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The Declaration on Patent Protection: Regulatory sovereignty under TRIPS was drafted under the auspices of the Max Planck Institute for Innovation and Competition in Munich. It is the result of two decades of intensive research and prepared with the support of scholars all over the world. It has been issued in the context of the 20th anniversary of the establishment of the WTO and the adoption of the TRIPS Agreement on 15 April 1994.
The purpose of the Declaration indicates the interpretive scope of the TRIPS norms. Overall, it remains neutral – it is neither directed at states with a specific level of development nor does it aspire to provide recommendations for legal action. It only points out the regulatory discretion that national legislators enjoy when it comes to implementing their own patent systems.
According to the drafters
“Sovereign states should retain the discretion to adopt a patent system that best suits their technological capabilities as well as their social, cultural and economic needs and priorities, with the proviso that the exercise of such discretion must remain within the boundaries of international law. Taking into account the customary principles of interpretation of international law, this Declaration seeks to shed light on these boundaries. The purpose is to clarify the policy space that the Agreement on Trade Related Aspects of Intellectual Property Rights (TRIPS Agreement) leaves to national legislators and judicial authorities with regard to the implementation and administration of their patent systems.”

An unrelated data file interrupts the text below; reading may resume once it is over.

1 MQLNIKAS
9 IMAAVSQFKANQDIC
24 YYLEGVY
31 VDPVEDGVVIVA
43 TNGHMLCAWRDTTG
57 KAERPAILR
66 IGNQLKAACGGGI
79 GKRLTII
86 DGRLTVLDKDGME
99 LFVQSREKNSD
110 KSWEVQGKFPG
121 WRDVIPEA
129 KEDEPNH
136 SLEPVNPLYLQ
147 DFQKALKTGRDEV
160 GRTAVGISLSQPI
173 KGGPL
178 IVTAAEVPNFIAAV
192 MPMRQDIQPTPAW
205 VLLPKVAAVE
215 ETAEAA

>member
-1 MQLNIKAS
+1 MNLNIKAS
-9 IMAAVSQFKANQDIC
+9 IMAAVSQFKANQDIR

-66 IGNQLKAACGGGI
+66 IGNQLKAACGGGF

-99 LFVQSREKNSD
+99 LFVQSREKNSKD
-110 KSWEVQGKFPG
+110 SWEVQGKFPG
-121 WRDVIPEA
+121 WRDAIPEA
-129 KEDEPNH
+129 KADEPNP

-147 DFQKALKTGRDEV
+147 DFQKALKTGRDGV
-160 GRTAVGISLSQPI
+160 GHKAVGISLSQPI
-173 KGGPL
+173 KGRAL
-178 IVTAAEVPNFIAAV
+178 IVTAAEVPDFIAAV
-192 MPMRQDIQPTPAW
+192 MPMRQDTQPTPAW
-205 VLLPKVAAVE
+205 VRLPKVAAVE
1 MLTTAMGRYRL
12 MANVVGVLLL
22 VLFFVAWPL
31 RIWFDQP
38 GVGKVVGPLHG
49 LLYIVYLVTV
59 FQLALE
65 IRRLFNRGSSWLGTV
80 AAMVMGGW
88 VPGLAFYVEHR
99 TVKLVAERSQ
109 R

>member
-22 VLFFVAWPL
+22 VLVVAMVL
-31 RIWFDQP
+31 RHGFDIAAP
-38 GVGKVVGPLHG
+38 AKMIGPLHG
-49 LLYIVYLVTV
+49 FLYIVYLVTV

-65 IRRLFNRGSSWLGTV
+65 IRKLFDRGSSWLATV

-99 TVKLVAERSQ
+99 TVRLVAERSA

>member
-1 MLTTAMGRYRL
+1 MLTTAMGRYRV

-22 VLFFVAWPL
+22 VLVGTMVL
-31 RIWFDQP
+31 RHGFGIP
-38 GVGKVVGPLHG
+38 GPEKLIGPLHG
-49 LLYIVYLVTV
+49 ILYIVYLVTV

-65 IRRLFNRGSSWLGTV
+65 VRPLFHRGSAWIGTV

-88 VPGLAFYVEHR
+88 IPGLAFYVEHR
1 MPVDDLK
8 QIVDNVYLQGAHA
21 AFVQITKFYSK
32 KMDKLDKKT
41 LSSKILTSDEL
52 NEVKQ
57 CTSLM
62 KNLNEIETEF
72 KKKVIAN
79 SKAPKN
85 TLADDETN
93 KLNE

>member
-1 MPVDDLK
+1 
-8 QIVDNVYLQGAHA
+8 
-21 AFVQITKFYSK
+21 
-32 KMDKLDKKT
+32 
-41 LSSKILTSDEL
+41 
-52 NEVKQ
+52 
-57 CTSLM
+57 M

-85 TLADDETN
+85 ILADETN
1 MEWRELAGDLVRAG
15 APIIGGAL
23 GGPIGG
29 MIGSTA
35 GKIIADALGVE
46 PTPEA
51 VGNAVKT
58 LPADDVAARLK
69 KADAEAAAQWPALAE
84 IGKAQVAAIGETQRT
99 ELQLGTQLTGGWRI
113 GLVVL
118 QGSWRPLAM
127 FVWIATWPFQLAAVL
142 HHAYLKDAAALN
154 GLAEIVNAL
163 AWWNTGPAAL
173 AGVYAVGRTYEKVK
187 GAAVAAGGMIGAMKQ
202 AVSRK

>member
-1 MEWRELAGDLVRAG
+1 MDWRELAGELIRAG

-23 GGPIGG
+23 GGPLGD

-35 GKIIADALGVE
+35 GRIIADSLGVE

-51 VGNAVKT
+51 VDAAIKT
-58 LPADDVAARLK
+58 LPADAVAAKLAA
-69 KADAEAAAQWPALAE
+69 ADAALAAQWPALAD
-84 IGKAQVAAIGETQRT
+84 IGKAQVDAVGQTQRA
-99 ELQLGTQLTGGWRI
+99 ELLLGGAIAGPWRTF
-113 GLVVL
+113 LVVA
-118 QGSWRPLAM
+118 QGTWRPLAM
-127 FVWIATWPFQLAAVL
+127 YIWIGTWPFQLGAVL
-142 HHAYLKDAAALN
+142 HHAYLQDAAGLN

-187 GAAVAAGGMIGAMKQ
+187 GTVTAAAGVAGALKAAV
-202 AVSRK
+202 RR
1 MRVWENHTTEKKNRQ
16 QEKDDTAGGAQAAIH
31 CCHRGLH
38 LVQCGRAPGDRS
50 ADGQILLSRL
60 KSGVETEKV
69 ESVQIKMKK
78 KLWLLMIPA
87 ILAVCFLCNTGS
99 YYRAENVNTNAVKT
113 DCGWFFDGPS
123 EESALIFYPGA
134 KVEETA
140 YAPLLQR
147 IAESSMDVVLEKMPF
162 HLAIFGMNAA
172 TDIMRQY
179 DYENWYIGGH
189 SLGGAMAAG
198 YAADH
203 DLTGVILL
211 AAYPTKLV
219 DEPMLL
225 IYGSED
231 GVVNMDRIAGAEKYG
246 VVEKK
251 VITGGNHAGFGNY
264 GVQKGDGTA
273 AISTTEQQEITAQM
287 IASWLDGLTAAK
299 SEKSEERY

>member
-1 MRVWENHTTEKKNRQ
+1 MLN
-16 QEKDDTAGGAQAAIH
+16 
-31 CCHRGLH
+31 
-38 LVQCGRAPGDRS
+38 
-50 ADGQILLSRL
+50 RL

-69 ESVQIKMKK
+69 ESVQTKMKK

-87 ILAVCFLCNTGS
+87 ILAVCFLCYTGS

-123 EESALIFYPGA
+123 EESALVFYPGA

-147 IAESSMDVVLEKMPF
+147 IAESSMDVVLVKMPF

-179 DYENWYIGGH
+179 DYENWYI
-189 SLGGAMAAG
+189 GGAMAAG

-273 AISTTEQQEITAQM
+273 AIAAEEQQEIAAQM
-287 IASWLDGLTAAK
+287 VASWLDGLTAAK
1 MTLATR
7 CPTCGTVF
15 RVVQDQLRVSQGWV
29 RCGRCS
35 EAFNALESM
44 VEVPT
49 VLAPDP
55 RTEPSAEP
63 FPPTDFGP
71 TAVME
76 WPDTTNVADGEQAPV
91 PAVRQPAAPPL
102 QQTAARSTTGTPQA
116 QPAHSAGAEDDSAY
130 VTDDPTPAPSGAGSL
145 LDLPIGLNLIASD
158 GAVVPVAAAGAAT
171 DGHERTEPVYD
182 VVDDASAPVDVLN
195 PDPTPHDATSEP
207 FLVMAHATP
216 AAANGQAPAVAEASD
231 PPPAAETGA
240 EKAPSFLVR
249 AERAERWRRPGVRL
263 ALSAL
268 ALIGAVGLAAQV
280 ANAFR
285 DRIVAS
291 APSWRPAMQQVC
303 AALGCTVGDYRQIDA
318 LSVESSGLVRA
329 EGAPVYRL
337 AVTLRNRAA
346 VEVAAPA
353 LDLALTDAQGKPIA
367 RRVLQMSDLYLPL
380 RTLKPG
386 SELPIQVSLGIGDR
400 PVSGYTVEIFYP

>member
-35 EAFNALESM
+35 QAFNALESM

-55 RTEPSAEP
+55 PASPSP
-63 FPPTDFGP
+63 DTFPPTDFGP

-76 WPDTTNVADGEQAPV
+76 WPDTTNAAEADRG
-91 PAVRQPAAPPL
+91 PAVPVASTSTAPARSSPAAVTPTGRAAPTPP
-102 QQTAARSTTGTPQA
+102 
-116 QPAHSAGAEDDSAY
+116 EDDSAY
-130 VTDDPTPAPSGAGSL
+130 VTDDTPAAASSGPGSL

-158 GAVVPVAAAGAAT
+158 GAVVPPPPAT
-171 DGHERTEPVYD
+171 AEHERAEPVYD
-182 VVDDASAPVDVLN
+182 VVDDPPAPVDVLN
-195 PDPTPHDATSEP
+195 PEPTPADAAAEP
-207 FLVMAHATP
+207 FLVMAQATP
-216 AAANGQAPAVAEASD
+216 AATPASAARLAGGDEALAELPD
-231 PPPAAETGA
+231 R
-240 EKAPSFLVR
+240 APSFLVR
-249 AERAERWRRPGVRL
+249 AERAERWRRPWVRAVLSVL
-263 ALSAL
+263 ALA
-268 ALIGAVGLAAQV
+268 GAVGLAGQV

The Declaration deals accordingly with the following aspects of patent law: a) general principles; b) differentiation of fields of technology; c) patentability and disclosure; d) scope of protection; e) exhaustion issues; f) exceptions to the scope of protection; g) compulsory licence; h) government use; i) undisclosed information; j) enforcement; k) goods in transit; and l) criminal measures.
The Declaration on Patent Protection shows that it is possible to design a patent system that reflects both the interest of inventors and right holders as well as the national public interest, without infringing the international obligations of WTO members and taking advantage of the TRIPS Agreement flexibilities.
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